In addition to the concerns listed above, the reliable and consistent production of oxides of less than approximately 50 angstroms in thickness is difficult to achieve. Some of the difficulty may be attributed to the large number of parameters that must be controlled to achieve a desired film thickness. Typically the interactions and dependencies that each of these parameters have on each other and on the final product are extremely complex and not fully understood. In the formation of a thin film dielectric layer, for example, the associated parameters include the orientation of the crystal lattice, the presence or absence of H2 O, the presence of absence of chlorine, the temperature, the pressure, the concentrations of impurities within the substrate, and a variety of other parameters. If a particular manufacturing facility desires to produce thinner oxides, a rigorous array of experiments is generally undertaken to determine which of the multiple parameters require changes and to evaluate to result of any changes made. In some circumstances, however, it would be desirable to implement a procedure whereby the final film thickness of a thin dielectric layer may be controlled with a simple set of one or two process parameters. Ideally, the parameters chosen would have little effect on the remainder of the fabrication sequence. For example, in a semiconductor process in which the redistribution of previously introduced impurity distributions is a concern, it would be ideal if a change in the thickness of a dielectric film could be implemented without affecting the time and temperature to which the impurities are subjected.

SUMMARY OF THE INVENTION

The problems identified above are in large part addressed by a semiconductor fabrication process in which the thickness of a dielectric layer formed on a semiconductor substrate is controlled through the use of an ion implantation process. By implanting a species that inhibits the formation of the dielectric film into the semiconductor substrate, the present invention contemplates controlling the thickness of a subsequently formed dielectric without adjusting the parameters of the process associated with forming the dielectric film itself.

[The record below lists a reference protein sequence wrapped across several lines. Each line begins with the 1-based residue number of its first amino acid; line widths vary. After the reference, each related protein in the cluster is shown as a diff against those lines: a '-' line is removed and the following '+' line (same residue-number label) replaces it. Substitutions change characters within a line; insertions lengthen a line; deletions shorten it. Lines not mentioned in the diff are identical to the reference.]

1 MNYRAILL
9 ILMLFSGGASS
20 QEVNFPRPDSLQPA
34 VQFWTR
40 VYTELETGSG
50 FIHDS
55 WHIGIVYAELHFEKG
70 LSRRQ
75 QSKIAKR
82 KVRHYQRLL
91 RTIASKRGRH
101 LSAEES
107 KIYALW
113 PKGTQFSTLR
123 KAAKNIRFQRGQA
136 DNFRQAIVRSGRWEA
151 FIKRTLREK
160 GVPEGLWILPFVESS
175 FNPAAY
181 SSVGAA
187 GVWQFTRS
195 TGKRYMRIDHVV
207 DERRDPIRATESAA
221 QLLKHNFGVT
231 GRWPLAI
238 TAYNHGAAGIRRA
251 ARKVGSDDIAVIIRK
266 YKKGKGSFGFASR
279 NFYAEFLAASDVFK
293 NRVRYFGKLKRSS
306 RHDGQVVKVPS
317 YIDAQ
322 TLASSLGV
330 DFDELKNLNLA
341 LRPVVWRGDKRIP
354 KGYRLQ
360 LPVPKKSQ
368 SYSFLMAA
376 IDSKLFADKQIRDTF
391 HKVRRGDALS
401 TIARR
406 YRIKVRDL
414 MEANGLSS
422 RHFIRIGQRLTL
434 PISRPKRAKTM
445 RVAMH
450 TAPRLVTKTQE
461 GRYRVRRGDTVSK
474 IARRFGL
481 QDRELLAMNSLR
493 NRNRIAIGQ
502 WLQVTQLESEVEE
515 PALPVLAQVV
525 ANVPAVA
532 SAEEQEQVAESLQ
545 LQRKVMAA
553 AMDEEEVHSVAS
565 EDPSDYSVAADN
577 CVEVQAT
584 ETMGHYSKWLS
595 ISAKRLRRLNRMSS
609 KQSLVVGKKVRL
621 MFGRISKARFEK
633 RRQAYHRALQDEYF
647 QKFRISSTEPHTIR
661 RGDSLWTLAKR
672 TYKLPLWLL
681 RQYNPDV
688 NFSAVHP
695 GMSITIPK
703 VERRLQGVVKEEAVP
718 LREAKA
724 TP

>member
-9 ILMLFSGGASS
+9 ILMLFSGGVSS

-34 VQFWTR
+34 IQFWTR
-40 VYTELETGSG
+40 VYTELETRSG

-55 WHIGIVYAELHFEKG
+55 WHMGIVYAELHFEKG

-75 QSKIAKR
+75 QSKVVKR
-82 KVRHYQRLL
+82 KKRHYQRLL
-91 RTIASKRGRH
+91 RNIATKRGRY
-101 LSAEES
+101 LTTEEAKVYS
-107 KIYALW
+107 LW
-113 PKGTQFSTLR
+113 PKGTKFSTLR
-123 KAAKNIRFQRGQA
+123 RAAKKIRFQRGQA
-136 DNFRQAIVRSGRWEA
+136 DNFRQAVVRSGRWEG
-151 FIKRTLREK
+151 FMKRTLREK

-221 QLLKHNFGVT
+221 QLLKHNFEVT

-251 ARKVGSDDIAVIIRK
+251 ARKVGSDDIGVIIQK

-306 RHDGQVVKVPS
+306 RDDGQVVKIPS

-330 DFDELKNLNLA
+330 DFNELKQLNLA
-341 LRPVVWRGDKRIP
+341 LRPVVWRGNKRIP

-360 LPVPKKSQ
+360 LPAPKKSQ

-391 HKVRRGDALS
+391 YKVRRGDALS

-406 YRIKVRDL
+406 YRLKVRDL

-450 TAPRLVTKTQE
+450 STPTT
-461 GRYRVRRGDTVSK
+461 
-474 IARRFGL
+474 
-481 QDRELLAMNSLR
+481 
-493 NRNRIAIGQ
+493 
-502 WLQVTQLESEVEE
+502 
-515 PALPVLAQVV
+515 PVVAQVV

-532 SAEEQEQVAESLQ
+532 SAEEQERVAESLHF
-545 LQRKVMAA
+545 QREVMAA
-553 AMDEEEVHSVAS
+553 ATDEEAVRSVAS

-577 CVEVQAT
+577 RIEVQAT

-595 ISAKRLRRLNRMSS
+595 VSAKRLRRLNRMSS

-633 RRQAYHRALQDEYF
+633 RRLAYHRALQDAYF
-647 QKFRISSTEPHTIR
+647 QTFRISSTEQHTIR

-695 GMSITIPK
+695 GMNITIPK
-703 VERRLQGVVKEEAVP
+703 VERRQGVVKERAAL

Broadly speaking, the present invention contemplates a method of controlling the thickness of a thermally formed dielectric film without adjusting a recipe used for the formation of the dielectric film. A sacrificial dielectric layer is formed on an upper surface of the semiconductor substrate. An oxidation inhibiting species is then introduced into the semiconductor substrate. The sacrificial dielectric layer is then removed from the semiconductor substrate and the substrate is immersed into an oxygen bearing ambient maintained at a recipe temperature, preferably in the range of approximately 500 to 800 C., for a recipe duration, preferably in the range of approximately 2 to 20 minutes, to grow the gate dielectric film. In this manner, the final thickness of the gate dielectric film is adjusted by altering a concentration of the oxidation inhibiting species within the semiconductor substrate.

Preferably, the formation of the sacrificial dielectric layer is accomplished by immersing the substrate into an oxygen bearing ambient maintained at a temperature in the range of approximately 500 to 800 C. for a duration in the range of approximately 2 to 20 minutes. The final thickness of the sacrificial dielectric layer is suitably in the range of approximately 50 to 300 angstroms. Preferably, the oxidation inhibiting species comprises nitrogen in a presently preferred embodiment and in the introduction of the oxidation inhibiting species into the substrate is preferably accomplished with an ion implantation process. An implant dose for the ion implantation process is preferably in the range of approximately 11013 atoms/cm2 to 51015 atoms/cm2. An implant energy used for the ion implant process is preferably in the range of approximately 5 to 40 keV. In the preferred embodiment, a final thickness of the gate dielectric film is in the range of approximately 20 to 35 angstroms.